“Right now, the act covers every single river that’s navigable, even those on Crown land. So someone can’t just put a dam up near their mining claim in the Richardson Mountains, unless it’s a river that’s not navigable, like a little creek.”
Last February, officials from Transport Canada appeared before the House of Commons Standing Committee on Transport, Infrastructure and Communities to start developing new navigation protection legislation to replace the Navigable Waters Protection Act.
The changes were requested to reflect current economic needs and respond to the increased volume and variety of uses of Canada’s waterways, according to the standing committee’s government website.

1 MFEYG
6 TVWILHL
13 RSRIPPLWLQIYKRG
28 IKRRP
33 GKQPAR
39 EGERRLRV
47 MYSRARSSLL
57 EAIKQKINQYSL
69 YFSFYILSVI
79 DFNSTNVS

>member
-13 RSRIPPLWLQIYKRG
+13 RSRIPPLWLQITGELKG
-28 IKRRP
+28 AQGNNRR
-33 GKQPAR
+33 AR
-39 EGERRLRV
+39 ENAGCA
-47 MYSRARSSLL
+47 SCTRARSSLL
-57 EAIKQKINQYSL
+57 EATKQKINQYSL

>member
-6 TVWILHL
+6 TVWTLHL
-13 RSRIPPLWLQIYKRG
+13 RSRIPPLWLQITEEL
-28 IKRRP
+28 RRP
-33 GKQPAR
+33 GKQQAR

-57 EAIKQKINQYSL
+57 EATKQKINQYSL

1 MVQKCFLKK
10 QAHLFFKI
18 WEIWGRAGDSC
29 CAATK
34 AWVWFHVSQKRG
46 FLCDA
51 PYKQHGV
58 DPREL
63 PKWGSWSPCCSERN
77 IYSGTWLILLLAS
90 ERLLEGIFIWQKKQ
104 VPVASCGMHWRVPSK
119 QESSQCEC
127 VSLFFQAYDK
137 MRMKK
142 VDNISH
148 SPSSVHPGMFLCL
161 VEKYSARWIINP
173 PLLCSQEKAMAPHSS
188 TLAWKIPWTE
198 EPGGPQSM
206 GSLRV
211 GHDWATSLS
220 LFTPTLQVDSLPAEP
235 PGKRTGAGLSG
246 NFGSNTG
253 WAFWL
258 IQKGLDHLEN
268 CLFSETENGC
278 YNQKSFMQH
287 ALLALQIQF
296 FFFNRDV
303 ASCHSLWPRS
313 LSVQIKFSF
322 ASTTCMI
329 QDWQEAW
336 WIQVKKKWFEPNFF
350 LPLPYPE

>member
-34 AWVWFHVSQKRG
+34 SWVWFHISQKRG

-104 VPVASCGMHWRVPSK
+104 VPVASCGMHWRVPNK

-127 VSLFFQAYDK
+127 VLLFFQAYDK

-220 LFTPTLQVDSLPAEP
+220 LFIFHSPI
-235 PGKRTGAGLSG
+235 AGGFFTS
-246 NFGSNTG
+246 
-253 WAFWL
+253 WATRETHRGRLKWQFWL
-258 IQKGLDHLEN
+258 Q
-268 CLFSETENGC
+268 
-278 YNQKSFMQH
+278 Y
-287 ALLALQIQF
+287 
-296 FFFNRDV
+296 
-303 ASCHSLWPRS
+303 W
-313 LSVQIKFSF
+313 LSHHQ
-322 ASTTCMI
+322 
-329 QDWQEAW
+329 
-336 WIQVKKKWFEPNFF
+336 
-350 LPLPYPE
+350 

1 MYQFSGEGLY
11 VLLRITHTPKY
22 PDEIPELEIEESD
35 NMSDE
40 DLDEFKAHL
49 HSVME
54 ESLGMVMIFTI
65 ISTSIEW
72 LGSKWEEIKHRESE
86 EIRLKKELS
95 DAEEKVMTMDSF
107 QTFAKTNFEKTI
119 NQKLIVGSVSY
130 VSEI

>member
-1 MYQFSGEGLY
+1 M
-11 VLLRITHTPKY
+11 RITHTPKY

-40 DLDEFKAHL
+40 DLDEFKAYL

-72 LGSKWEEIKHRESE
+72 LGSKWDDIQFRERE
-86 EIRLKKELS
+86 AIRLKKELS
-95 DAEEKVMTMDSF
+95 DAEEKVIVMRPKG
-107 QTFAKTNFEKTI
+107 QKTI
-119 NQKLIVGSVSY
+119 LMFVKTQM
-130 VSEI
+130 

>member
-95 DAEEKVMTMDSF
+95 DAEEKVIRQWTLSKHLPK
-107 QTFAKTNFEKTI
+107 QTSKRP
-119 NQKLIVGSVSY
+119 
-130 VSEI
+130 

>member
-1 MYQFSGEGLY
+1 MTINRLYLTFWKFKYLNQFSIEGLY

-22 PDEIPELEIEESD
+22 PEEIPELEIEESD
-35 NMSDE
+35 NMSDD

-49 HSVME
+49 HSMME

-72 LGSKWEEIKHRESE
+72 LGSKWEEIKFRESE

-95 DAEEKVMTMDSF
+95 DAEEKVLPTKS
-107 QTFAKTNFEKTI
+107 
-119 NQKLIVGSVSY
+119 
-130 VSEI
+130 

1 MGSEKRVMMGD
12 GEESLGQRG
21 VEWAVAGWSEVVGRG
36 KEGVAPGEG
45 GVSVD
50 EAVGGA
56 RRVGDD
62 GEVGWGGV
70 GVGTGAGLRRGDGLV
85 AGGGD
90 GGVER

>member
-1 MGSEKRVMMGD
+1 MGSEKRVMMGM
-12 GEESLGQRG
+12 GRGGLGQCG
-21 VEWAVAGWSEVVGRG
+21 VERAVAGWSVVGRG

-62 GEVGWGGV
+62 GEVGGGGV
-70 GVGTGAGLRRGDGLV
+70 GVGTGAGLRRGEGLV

The committee was also told there is a backlog of projects awaiting approval and new legislation would greatly reduce this backlog.
“There’s nothing wrong with eliminating unnecessary red tape,” said Wayne Donison, vice-president of Les Amis de la Riviere Kipawa, a Laniel, Quebec-based river advocacy group, in an interview on Thursday.
“But there’s something wrong with eliminating reasonable due process and changing the rules just so we can eliminate backlogs.”
After learning about proposed changes to the navigable waters act, Donison’s organization tried to meet with government.
It didn’t happen.
Virtually all of the groups invited to speak to the committee about proposed changes to the Navigable Waters Protection Act were developers.
Of 70 stakeholder groups invited to speak, only one pushed for the retention of the public right of navigation, and that was Lake Ontario Waterkeeper, according to I Speak For Canadian Rivers’ website.